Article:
"I'm not guilty, you asshole. I was minding my own business when you came up and started shit. You always come up and start shit. I wasn't drunk. I never even threw a punch. I didn't hit anyone and I didn't break anything. That was all you. And quite frankly, I'm tired of even knowing you, so pardon me if I--"
The gavel pounding the desk cut off the rest of Creed's tirade.
"We can add contempt of court to the charges." The judge took his glasses off and pinched the bridge of his nose. "Mr. Mason, based on your reputation as a hell-raiser in these parts and your lack of giving a shit about the damage you cause and because you've pled guilty to the charges, with the exception of contempt, which I'm pretending you did to expedite things, I'm sentencing you to six months and restitution of all damages as well as medical for the young woman. And a handwritten, preferably in blood, letter of apology to all injured parties. Time to be served under house arrest on your property outside town."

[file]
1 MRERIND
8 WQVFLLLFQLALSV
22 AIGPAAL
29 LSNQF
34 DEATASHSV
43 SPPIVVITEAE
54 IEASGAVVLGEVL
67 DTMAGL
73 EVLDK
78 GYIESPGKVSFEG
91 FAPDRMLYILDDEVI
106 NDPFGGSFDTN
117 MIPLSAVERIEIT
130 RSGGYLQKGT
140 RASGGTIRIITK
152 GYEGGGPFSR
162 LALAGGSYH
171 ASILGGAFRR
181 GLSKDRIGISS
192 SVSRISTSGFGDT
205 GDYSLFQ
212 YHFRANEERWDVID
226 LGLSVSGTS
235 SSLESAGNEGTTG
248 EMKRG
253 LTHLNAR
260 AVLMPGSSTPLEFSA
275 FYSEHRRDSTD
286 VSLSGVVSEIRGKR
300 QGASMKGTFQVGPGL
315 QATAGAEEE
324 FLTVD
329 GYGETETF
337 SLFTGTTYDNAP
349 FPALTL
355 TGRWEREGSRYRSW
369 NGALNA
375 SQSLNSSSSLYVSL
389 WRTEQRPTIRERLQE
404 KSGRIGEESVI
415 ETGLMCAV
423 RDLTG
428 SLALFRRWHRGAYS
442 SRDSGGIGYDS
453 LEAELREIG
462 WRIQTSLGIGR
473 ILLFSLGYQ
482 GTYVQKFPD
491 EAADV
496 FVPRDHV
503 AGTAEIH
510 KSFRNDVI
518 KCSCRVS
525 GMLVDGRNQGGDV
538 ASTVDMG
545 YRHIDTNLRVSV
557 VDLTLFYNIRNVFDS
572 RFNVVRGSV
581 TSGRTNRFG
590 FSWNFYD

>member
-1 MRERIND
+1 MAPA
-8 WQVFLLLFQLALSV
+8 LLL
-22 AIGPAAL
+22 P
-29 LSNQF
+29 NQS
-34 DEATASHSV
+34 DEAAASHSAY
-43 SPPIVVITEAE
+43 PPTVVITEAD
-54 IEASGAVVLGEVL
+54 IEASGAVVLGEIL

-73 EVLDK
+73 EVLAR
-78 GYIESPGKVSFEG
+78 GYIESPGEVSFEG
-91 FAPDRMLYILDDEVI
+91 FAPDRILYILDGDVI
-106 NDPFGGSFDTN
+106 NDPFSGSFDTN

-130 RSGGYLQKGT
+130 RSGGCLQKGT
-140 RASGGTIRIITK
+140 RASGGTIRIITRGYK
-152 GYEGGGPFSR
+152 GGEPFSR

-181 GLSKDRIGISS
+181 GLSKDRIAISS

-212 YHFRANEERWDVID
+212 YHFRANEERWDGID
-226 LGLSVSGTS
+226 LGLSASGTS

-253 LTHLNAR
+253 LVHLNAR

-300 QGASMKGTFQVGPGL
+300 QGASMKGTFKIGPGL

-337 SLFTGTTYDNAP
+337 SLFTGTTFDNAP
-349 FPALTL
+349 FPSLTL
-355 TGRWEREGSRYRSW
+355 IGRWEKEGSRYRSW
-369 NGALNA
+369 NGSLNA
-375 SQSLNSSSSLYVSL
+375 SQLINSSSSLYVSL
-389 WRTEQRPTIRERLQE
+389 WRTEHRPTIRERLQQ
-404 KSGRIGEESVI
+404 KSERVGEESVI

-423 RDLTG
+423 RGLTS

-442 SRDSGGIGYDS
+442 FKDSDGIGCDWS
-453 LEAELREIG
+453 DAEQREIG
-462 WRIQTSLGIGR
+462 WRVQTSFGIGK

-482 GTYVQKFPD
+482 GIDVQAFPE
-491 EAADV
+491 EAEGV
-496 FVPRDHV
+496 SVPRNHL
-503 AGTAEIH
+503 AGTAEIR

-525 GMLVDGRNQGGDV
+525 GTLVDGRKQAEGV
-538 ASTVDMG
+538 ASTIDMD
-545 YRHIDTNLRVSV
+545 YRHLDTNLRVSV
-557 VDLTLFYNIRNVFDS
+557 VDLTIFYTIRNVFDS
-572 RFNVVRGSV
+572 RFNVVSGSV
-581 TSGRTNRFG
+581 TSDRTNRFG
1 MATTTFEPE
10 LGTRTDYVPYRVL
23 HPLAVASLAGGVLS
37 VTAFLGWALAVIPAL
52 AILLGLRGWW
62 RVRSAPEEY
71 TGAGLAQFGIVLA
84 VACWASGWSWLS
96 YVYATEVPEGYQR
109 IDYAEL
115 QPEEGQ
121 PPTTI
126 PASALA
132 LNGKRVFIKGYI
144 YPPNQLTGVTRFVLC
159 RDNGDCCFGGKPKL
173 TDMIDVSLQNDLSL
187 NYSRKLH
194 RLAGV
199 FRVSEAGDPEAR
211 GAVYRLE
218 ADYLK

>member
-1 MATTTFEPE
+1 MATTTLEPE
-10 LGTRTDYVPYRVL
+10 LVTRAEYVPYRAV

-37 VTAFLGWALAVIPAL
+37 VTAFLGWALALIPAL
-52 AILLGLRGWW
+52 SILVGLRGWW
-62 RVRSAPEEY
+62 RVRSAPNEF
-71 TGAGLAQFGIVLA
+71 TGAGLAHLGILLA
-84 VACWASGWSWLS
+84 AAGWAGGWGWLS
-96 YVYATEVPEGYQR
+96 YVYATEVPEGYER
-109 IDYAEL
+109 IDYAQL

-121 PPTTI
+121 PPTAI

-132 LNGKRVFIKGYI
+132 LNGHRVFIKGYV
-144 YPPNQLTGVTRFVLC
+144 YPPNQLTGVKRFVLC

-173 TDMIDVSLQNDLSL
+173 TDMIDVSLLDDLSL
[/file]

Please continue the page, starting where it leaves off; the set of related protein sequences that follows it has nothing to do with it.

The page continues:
"But, Tom, I'm scheduled to ride in the Texas State--" Eli nearly bit his tongue when the gavel came down.
"Seven months. And if you so much as cross the road to check your mail I will have you arrested and held in county lockup for the remainder of your time. Do you understand me, Eli?" The judge wagged the gavel at Eli. He then turned his attention to the taller man beside Eli and sighed. "Well, Mr. Dickson, you seem to have found yourself in a predicament. By pleading not guilty, which I assume that's what your outburst a little while ago meant, and with no one here to corroborate your story--Mr. Treadwell is biased testimony as he was also a part of this brawl and should be standing here as well." The judge held up his hand and the noise Eli heard behind them subsided immediately. "Why he isn't is beyond me. But he isn't. Mr. Dickson, I have no choice but to send this to a jury trial for the assault charges. And since you're a rodeo bum who'll be in Texas this time tomorrow if I let you go, I have no choice but to set your bail at a hundred thousand dollars. Bailiff, remove these fine gentlemen to--"